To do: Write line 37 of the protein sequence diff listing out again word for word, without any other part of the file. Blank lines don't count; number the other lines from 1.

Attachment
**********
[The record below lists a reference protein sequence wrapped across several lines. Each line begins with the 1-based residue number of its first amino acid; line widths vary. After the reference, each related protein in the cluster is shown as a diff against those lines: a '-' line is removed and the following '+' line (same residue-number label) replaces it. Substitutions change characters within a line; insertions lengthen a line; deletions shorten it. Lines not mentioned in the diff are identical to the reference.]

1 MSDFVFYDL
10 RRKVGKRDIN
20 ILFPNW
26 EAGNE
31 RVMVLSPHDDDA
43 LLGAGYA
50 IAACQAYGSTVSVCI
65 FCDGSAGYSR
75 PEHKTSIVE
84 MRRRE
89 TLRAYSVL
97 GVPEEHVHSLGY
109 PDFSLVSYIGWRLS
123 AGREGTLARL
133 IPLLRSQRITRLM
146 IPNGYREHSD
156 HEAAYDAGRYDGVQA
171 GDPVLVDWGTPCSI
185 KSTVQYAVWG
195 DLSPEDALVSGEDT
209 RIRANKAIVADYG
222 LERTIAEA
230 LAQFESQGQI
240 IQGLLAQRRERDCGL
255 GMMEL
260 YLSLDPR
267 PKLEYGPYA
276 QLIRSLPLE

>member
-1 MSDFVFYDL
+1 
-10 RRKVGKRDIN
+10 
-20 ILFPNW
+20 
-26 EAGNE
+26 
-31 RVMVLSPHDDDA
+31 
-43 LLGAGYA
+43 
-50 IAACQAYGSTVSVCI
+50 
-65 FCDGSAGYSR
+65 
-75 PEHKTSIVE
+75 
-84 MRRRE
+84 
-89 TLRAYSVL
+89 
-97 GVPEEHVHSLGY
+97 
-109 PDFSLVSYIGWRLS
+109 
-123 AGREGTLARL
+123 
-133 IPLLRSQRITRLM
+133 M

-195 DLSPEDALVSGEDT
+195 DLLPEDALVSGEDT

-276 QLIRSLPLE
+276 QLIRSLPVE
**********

-26 EAGNE